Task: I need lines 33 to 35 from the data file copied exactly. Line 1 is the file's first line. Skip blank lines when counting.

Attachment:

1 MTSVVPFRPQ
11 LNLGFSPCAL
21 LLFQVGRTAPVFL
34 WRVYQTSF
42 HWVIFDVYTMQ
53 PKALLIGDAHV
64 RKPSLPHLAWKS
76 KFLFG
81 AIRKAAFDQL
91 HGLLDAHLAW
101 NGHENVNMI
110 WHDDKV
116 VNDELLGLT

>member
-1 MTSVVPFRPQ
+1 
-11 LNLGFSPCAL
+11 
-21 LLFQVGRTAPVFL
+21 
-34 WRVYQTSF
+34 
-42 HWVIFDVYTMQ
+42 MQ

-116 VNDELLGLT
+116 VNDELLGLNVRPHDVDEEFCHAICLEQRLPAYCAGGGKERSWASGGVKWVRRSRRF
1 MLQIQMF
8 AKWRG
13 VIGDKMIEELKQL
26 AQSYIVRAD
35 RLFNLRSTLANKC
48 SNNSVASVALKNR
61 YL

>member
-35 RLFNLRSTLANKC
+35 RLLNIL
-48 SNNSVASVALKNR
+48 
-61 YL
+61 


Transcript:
61 YL

>member
-35 RLFNLRSTLANKC